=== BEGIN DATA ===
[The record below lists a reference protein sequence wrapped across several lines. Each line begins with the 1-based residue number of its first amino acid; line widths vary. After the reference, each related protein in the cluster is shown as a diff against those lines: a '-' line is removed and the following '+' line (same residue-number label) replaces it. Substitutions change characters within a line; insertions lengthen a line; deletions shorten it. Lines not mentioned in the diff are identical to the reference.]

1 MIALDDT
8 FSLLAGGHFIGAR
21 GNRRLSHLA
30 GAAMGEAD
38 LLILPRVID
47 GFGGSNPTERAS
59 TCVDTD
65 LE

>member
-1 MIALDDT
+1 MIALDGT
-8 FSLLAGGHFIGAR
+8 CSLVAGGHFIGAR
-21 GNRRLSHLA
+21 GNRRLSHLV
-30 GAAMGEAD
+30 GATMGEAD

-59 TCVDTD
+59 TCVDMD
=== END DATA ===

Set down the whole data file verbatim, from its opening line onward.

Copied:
[The record below lists a reference protein sequence wrapped across several lines. Each line begins with the 1-based residue number of its first amino acid; line widths vary. After the reference, each related protein in the cluster is shown as a diff against those lines: a '-' line is removed and the following '+' line (same residue-number label) replaces it. Substitutions change characters within a line; insertions lengthen a line; deletions shorten it. Lines not mentioned in the diff are identical to the reference.]

1 MIALDDT
8 FSLLAGGHFIGAR
21 GNRRLSHLA
30 GAAMGEAD
38 LLILPRVID
47 GFGGSNPTERAS
59 TCVDTD
65 LE

>member
-1 MIALDDT
+1 MIALDGT
-8 FSLLAGGHFIGAR
+8 CSLVAGGHFIGAR
-21 GNRRLSHLA
+21 GNRRLSHLV
-30 GAAMGEAD
+30 GATMGEAD

-59 TCVDTD
+59 TCVDMD